|FaithPage 1 of 2 (1, 2)|
Can you test faith? Or am I just going to have to accept what holy books say about god, miracles and afterlife? As a sceptical person, I would find that a difficult thing to do.
If faith can be tested please explain how.
I'm not sure if this example fits, but I'll relate my experience anyway. When I was 12 years old, I was out walking in the fields behind my house, talking to god/nature/my(inner)self, as I often did, and do. I suddenly felt that I had made an important leap in understanding my relationship to god/nature/my(inner)self and my fellow man.
I walked home, filled with inner joy. I felt I was glowing inside.
I went into my house and headed upstairs to my room, when I ran into my little brother. He had found a lock with 4 rollers containing 6 numbers each. Line the numbers up correctly and the lock opens.
He was going to throw the lock out, because he didn't know the combination, and couldn't unlock it. I don't know why I said what I did - it was almost as if something inside me spoke up before I had time to think - but my mouth said "Give it to me. I'll open it for you."
I took the lock, went into my room, closed the door, and asked god/nature/my(inner)self to allow me to open the lock - so that I would know I was not misunderstanding myself
I knelt in front of the window, absolutely ready to be wrong - i.e., full of acceptance, humility, and hope. I turned the lock to the numbers which seemed like the right ones, and the lock opened immediately, one try only.
I was more humbled than joyous at that point. I left my room, handed the opened lock to my shocked brother, and went about my life.
I really didn't feel like I was so much testing my faith as testing the accuracy of my perceptions. I still don't know what it proves, if anything - but I have NEVER left the path I chose that day. Hope this helps, at least a little.
Posted: 7/18/2012 12:22:17 PM
|As Trailsman says, by definition, faith means you don't test. |
Extending that a bit, anyone who does have faith, and claims to be proving it to you, is not testing their faith, they are selling you your own delusions.
OP, the way you asked your questions, shows that you haven't defined your own words in a coordinated fashion.
If you do not believe in the magic required to be religious, you don't. There is no logical way to use reason or facts to lead someone across the line between belief and non-belief, IN EITHER DIRECTION.
Every single person in the world, who has ever gone from certainty that there is no god, to certainty that there is, has done so by recognizing that they actually ALWAYS believed in a god, they just called it something else for a long time.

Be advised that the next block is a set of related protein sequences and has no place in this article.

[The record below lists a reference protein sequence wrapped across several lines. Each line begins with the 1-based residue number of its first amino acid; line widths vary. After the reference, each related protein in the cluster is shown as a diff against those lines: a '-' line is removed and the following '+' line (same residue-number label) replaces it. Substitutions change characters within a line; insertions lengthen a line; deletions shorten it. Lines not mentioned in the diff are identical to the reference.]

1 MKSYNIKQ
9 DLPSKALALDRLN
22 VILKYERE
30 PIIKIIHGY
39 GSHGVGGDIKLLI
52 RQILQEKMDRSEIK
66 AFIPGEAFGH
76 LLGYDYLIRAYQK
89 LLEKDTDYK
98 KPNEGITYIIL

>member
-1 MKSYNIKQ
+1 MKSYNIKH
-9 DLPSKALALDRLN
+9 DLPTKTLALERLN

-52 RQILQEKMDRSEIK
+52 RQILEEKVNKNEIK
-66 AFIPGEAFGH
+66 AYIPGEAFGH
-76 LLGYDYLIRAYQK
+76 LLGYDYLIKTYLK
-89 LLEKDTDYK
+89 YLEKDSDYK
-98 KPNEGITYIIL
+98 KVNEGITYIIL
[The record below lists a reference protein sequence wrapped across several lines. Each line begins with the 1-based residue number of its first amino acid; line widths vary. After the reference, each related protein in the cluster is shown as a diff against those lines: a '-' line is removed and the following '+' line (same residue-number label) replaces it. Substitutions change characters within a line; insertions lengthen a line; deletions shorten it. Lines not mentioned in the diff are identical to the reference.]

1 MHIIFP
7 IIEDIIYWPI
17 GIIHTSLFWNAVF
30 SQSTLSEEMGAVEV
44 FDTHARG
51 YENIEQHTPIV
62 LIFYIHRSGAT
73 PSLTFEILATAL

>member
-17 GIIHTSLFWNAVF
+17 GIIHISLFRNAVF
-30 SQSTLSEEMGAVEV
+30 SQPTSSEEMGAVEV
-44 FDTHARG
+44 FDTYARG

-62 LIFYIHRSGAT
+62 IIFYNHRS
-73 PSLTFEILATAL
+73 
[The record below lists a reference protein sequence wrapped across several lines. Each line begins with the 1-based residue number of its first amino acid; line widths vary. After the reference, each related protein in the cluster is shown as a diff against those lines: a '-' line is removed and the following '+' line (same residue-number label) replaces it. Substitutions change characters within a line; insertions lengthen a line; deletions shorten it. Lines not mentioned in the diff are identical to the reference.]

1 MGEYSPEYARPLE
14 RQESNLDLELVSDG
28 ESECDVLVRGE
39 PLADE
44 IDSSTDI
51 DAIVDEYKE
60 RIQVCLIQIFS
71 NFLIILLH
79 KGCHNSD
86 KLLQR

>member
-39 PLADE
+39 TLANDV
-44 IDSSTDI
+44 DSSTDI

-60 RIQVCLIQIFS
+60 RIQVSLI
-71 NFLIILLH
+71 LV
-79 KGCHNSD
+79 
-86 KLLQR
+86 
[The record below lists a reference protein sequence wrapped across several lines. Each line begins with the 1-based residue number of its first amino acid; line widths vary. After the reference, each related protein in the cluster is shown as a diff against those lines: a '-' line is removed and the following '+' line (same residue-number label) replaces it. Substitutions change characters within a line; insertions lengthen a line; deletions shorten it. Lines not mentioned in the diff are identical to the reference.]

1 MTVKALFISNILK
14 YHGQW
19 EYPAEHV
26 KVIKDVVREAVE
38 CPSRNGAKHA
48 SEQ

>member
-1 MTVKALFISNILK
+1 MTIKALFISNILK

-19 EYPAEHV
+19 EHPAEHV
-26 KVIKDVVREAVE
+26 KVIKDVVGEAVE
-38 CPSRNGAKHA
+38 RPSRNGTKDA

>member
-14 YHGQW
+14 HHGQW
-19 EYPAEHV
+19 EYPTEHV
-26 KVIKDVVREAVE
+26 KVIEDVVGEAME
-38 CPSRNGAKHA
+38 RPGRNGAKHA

Posted: 7/21/2012 11:53:23 AM
|The best test of faith is prophecy, but we never know if anyone is a prophet until his prophecy comes true. The prophet is someone who makes a claim that can only be proved in the future. One has to have faith that the prophet is telling the truth (as he see's it) and that his prophecy will come true. For instance I prophesy that eventually this thread will fall off the the front page of the board. Those of you who have faith in my prophesy already recognize me as a prophet and have faith in Me. Those of you who are stupid critical heathens will have to wait until my prophesy comes true (and put up with me saying "I told you so")before they can possibly believe I was speaking the truth. Even then, they will denounce me as a "false prophet", even though i will have filled all of the requirements (i.e. they are being totally irrational). They might even crucify me over telling the truth (What else is new?). Still, the joke will be on them, because They are only human after all, which makes them stupid, irrational and malevolent creatures. Just the same, they don't know what they're doing, so i will forgive them, whether they were stupid enough to faithfully believe unproved claims, or so "anti-faith" they'll irrationally deny the proved ones.|
I have faith that humanity will destroy itself. That isn't a prophecy of course...I just have faith that humanity is headed that way.
Posted: 8/16/2012 3:29:28 AM
|Here's what happened when a kid tested his faith: Poor little Herbie had been blind since birth. One day at bedtime, his mother told him that If he prayed extra hard, he'd be able to see when he woke up the next morning. Eagerly, Herbie prayed for hours. The next morning Herbie's mother came into his room and woke him. "Well Herbie, open your eyes and you'll know that Jesus answered your prayers." Little Herbie slowly opened his eyes, only to cry out, "Mother! Mother! I STILL CAN'T SEE!" "I know, dear," said his mother. "APRIL FOOL!"|
Posted: 8/16/2012 8:52:20 AM
|With respect to Msg 17, My prophecy came true, so those of you who had faith in my prophecy are now justified. To the rest of you critical unfaithful, unbelieving naysayers, I give you the obligatory "I told you so", so you can smarten up and start having some faith that what I say is true prophecy.|